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Manitoba's Commercial Sturgeon Fishery

Although it did not start as early as the commercial fishery in the eastern part of North America, the early Manitoba fishery followed almost exactly the same path. An initial period of high production was followed by a dramatic and permanent decline.

Large scale commercial sturgeon fishing began in Manitoba on Lake Winnipeg when the railway linked Manitoba with eastern markets in 1887. By 1896 production reached 80,000 kg, and in 1900 it peaked at almost 450,000 kg. With these levels of harvest, the sturgeon population was depleted rapidly and the Lake Winnipeg fishery was closed in 1910 after production dropped dramatically to only 13,600 kg.

Sturgeon fishing was reopened in 1916 to meet demands resulting from World War I, and 54,000 kg was produced. However, by 1920 production dropped to 3,400 kg. Increased prices between 1922 and 1928 caused resurgence in sturgeon fishing, but after 1924 production dropped dramatically. The Lake Winnipeg sturgeon population never recovered from this early exploitation that removed a total 2,808,865 kg of sturgeon.

The sturgeon fishery in northern Manitoba started in 1907 and centered on the Nelson River. Intensive fishing did not begin until 1917 when production peaked at almost 70,000 kg. Catches declined rapidly after 1924 and the fishery had to be closed in 1929.

In 1936, a review of the status of sturgeon in Manitoba documented the catastrophic decline in production and populations from 1900 to 1910. The review concluded that slow growth dooms the sturgeon when faced with intense fishing pressure. The potential harvest for the entire province was estimated at less than 4,500 kg, and there were worries that even that low level of harvest might be unsustainable.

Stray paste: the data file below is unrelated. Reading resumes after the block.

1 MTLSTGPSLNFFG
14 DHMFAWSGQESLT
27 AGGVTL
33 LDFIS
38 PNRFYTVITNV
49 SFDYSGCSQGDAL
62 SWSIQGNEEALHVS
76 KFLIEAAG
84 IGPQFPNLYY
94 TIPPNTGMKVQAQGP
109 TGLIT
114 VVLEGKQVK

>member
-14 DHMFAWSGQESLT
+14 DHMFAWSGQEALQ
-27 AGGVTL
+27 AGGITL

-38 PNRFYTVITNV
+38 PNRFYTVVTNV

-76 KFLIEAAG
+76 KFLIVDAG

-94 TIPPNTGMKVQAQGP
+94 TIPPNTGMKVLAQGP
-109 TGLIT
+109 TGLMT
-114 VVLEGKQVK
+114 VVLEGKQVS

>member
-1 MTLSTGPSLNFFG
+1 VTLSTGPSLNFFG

The Nelson River fishery was reopened in 1937, but production peaked at less than 14,000 kg in 1938, and began to decline after 1941. By 1946, stocks were considered depleted, and the commercial fishery was closed again. It reopened again in 1953 and production remained steady at about 13,000 kg until 1957 and then declined rapidly until fishing was closed again 1960. It was reopened again in 1970 with much more restrictive quotas, mesh sizes, size limits and seasons, and remained open with relatively constant production until 1991. The Nelson River commercial sturgeon fishery was closed in 1992 and is unlikely to reopen in the foreseeable future. Over its brief history, a total of 618,404 kg were removed, over 60% of which was during the first decade of the fishery.

This was the fourth time in the history of the Nelson River sturgeon fishery that the fishery had to be closed. The last period of fishing, from 1970 to 1991, lasted twice as long as any of the previous fisheries (each of which lasted less than 10 years before collapsing).

Sturgeon Stock Status

In Manitoba sturgeon have gone from being widely distributed and abundant when the province was first settled, to the situation today where there are significantly fewer populations with a relatively small number that are not stressed and remain healthy and self-sustaining. Most of these populations are in remote areas.